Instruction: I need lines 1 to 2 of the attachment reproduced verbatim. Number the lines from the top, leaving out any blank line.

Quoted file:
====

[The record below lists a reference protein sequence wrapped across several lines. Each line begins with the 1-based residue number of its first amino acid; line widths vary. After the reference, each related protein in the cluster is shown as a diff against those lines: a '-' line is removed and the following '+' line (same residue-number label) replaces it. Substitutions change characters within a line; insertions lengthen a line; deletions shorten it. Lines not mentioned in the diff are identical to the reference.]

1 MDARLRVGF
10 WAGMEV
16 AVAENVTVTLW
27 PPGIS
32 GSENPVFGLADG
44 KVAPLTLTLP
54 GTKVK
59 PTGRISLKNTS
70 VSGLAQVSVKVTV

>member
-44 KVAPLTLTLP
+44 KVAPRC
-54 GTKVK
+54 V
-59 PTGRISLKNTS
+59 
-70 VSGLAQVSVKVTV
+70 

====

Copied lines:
[The record below lists a reference protein sequence wrapped across several lines. Each line begins with the 1-based residue number of its first amino acid; line widths vary. After the reference, each related protein in the cluster is shown as a diff against those lines: a '-' line is removed and the following '+' line (same residue-number label) replaces it. Substitutions change characters within a line; insertions lengthen a line; deletions shorten it. Lines not mentioned in the diff are identical to the reference.]

1 MDARLRVGF